I hope BYOD 2.0 goes better than BYOD 1.0 did

BYOD is “bring your own device.” It’s the hot new trend in IT, except it’s nothing new. But it was bound to happen, I guess. Companies are tired of buying computer equipment, so they want employees to provide it. And counterculture, nonconformist workers are (I guess) tired of using boring corporate computer equipment. (And here I am, a strong advocate of buying off-lease corporate computers for home use.)

So, since companies don’t want to buy computers, and employees don’t want to use company computers, what’s the problem?

How’s about I tell you a story?
I came up in the IT trenches starting in 1995. My first non-restaurant, non-retail job was scrapping IBM PS/2s and replacing them with IBM PC 330s and 350s. After a couple of months, my boss was impressed and he started using me as a desktop support technician. A few people decided they didn’t like IBM, so they bought other machines. One day my boss thrust a Gateway 2000 machine at me. He’d been trying for months to get it on the network, and figured he’d put a fresh set of eyes on it. Fresh off the task of putting a couple hundred IBMs on the network, I ought to be able to do it, right? Wrong. That Gateway hated me just as much as it hated him, and it hated our network.

That Gateway was the worst example, but we had a number of people who decided they liked Dell laptops better than IBM Thinkpads. Sometimes we could get the Dells to play, and sometimes we couldn’t. Thinkpads cost more, but they always worked.

By 1998, I was back in St. Louis, working at my second job. My first week, our most experienced desktop support technician warned me that a lot of departments had a habit of just buying whatever was on sale at Best Buy, bringing it in, and telling us to make it work. Sometimes it took a week or three to get the machine on the network, and when something broke, it routinely took us a few days to fix even fairly simple problems because we were always dealing with unfamiliar hardware, unfamiliar vendors, unfamiliar everything.

When I arrived, there was a nascent push to standardize. The employer chose Micron. Micron doesn’t make PCs anymore, but in the late 1990s, they had a line of very predictable PCs built with off-the-shelf components of reasonable quality. The machines were very bland, but easy to work on.

My boss and I noticed very quickly how much easier it was to work on these boring beige Micron boxes, and we spoke up to anyone who would listen. It took a couple of years to get the last of the nonconformist consumer PCs off the network, but once we did, reliability and productivity soared. There were no surprises with those Micron boxes, so it was very unusual for a problem to take more than 30 minutes to fix. In the unusual event of a component failing outright, we just kept spare parts on the shelf so we could get the machine back up and running, and we’d advise Micron of what we did, and they’d send us replacement parts.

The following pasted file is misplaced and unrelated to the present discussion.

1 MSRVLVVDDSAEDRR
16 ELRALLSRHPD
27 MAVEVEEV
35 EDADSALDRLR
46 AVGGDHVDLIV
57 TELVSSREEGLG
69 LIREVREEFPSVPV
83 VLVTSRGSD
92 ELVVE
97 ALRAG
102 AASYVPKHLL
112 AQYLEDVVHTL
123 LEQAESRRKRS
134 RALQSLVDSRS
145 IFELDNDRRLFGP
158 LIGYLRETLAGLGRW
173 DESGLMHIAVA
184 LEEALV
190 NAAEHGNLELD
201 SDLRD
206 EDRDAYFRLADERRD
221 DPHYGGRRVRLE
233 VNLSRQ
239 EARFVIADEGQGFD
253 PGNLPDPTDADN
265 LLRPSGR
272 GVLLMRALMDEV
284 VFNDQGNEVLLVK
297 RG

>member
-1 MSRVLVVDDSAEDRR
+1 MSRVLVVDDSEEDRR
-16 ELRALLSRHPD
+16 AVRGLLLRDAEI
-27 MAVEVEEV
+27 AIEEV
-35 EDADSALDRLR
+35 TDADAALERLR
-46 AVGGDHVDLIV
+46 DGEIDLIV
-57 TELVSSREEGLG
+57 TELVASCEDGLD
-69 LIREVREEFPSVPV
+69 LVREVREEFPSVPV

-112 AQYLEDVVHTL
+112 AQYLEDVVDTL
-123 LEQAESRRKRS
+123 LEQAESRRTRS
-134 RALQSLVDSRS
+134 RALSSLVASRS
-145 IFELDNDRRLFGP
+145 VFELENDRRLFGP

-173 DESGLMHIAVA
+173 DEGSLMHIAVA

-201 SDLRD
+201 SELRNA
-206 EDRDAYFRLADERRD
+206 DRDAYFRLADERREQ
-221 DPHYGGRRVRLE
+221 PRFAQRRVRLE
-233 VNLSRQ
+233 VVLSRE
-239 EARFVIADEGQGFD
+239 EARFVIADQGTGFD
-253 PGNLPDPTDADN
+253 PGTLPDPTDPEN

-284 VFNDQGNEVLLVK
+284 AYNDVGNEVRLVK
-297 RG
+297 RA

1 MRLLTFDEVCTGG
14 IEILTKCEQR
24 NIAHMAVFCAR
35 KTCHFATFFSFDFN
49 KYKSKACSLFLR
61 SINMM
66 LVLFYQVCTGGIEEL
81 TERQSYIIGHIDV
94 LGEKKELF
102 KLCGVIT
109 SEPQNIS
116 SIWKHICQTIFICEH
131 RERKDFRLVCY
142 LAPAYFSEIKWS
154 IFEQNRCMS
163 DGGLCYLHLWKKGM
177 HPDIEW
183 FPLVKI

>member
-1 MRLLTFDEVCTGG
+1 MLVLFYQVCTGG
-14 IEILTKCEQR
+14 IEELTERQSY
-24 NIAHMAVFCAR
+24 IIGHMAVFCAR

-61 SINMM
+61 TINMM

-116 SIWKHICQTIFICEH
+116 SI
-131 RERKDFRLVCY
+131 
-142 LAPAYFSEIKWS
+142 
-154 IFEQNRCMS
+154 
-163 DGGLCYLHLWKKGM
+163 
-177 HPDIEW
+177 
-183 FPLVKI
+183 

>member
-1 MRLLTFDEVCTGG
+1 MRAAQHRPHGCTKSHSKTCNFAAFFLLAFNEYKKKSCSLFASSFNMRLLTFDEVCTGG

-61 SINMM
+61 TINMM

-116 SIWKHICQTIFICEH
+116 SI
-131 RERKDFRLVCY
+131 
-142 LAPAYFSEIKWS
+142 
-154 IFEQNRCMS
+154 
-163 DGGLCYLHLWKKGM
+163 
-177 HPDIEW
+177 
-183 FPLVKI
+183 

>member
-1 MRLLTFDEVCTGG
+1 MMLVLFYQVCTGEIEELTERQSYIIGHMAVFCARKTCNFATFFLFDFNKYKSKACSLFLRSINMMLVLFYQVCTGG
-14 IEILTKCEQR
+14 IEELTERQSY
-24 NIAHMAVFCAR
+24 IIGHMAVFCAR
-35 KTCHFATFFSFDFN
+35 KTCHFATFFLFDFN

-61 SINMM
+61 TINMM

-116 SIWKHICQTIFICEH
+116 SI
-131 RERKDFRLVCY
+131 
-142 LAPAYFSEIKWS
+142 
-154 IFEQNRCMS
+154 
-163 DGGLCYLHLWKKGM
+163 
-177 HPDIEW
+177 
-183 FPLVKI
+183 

We easily saved tens of thousands of dollars per year in support costs. Departments that had run in the red for their entire existence started running in the green. Then the dot-com bust hit and we had other problems.

So if you’re under the age of, say, 32, and you’ve wondered why companies always put the same computer on everyone’s desk, that’s why. Buy one big batch of identical machines, and the support costs over that batch’s lifespan will be much lower than the cost of supporting desktop anarchy.

But it’ll be different now, right? Computers are better now, right? And tablets and phones are completely different, right?

Actually, tablets and phones are completely different. Different from computers and different from each other. One of my best friends does software development on Android, and every Android device is a little bit different. His software doesn’t always work on every device. It’s like the early days of Windows 3.1 all over again.

And then there’s the issue of security. If people are taking their devices home, connecting to every network everywhere they go, do you really want that machine connecting to your corporate network? Where’s the machine been? What malware has it picked up along the way?

But a harder-to-ignore concern is what happens when something breaks. That’s when they’ll find that when things break, they’ll be paying workers to sit around while their technicians flail around trying to get unfamiliar devices working again. It’ll be great for job creation, but I think that will only be temporary.

If history repeats itself–as it usually does–they’ll find that the need for more and more desktop support staff far outweighs what they’re saving by not having to buy PCs. Then standardization will become the hot new trend.

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